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From Godzilla to Godzilla: the Art of Yasuyuki Inoue

An exhibition at the Museum of Contemporary Art Tokyo to discover one of the heroes of Japanese cinema.

by Giacomo Donati

One hundread years after his birth, the Museum of Contemporary Art Tokyo celebrates with a retrospective exhibition the work of the special effects production designer Yasuyuki Inoue, who left a significant mark on the history of Japanese cinema.

Inoue marked his debut in the special effect’s world when in 1954 he joined legendary SFX director Eiji Tsuburaya's team for the production of the first Godzilla, with which the Kaijū Eiga (monster cinema) genre was inaugurated.

Having studied architecture with Iwao Yamawaki, who brought the Bauhaus to Japan, Inoue design was painstakingly precise and his architectural background gave him also a wider knowledge of space, so that every miniature set was designed with the camera positioning in mind, so that it could be inserted almost everywhere, offering the directors an incredible flexibility when filming.
On top of that, he discussed the best shooting options with the directors, so that the best picture angle was also the most decorated.

During his career, Inoue served as art director and production designer for many memorable Japanese films and television shows: every time, he put all his energies into creating worlds that where meant to be inexorably destroyed during the shooting, in some ways replicating the same ephemeral nature of Buddhist mandalas.

The exhibition has been created by the SFX artists who walk in Inoue’s footsteps. The visitors will be able to enjoy a breathtaking immersion into what decades of amazing analog SFX have created, observing a full scale replica made by Inoue’s beloved apprentice Toshio Miike of the Nishitetsu Fukuoka Station that appeared in Rodan (1956), while enjoying a filming simulation.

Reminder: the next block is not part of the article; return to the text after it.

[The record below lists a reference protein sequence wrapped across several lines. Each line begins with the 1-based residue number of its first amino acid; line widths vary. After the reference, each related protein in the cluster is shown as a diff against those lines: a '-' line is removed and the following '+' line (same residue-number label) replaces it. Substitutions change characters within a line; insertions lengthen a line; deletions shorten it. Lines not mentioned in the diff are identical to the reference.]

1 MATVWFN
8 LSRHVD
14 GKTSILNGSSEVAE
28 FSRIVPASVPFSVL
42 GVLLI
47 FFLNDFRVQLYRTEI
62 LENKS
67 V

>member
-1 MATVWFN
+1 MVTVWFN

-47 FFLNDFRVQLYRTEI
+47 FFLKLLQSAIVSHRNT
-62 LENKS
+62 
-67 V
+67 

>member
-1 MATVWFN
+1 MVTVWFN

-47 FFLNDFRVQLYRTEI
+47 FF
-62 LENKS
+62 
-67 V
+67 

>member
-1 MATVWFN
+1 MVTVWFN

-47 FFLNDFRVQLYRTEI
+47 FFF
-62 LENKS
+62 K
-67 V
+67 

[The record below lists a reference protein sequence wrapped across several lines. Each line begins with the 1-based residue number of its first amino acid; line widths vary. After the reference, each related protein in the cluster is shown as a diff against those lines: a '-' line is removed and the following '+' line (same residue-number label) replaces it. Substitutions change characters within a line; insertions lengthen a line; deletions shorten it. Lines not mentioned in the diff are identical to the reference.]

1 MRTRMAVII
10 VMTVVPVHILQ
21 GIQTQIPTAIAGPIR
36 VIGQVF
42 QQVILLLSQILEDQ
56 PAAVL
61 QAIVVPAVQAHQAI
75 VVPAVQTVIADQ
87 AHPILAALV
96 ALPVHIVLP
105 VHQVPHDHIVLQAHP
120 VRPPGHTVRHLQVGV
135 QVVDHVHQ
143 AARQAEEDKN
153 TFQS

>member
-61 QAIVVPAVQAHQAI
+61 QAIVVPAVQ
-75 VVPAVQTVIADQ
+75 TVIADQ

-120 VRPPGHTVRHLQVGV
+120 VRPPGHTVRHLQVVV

Along with it, tracing Inoue’s path through the world of SFX, the exhibit includes a countless amount of his sketches, concept designs, storyboards, and research photos along with miniatures, props used for movies and TV shows including Godzilla (1954), Rodan (1956), King Kong Vs Godzilla (1962), Atragon (1963), Ultra Q (1966), The War of the Gargantuas (1966), Battle of the Japan Sea (1970), Godzilla VS. Hedorah (1971), Submersion of Japan (1973), The War in Space (1977), The Imperial Navy (1981), Godzilla (1984) and Princess from the Moon (1987).

Inoue has had a great influence on the subsequent generations in the special effects field and many citations of his work can be seen in nowadays’ movies, where CG has completely changed the way SFX are done: still, this exhibition, offering a wide look into Inoue's imaginative worlds, is certainly set to inspire new generations of film and TV enthusiasts.

The art of Special Effects Production Designer Yasuyuki “TAIKO” Inoue
Museum of Contemporary Art Tokyo
19 March – 19 June, 2022